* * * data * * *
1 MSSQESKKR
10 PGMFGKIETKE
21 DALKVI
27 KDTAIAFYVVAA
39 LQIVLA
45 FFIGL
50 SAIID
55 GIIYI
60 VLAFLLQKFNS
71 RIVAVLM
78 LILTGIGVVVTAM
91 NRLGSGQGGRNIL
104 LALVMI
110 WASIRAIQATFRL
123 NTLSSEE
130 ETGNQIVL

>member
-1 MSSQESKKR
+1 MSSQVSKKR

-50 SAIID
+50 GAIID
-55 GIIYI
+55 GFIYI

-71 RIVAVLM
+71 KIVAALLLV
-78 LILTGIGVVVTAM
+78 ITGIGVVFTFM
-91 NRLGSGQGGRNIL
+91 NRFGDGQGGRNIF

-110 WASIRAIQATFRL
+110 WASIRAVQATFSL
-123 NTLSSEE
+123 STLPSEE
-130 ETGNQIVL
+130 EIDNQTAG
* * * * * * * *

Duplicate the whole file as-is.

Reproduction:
1 MSSQESKKR
10 PGMFGKIETKE
21 DALKVI
27 KDTAIAFYVVAA
39 LQIVLA
45 FFIGL
50 SAIID
55 GIIYI
60 VLAFLLQKFNS
71 RIVAVLM
78 LILTGIGVVVTAM
91 NRLGSGQGGRNIL
104 LALVMI
110 WASIRAIQATFRL
123 NTLSSEE
130 ETGNQIVL

>member
-1 MSSQESKKR
+1 MSSQVSKKR

-50 SAIID
+50 GAIID
-55 GIIYI
+55 GFIYI

-71 RIVAVLM
+71 KIVAALLLV
-78 LILTGIGVVVTAM
+78 ITGIGVVFTFM
-91 NRLGSGQGGRNIL
+91 NRFGDGQGGRNIF

-110 WASIRAIQATFRL
+110 WASIRAVQATFSL
-123 NTLSSEE
+123 STLPSEE
-130 ETGNQIVL
+130 EIDNQTAG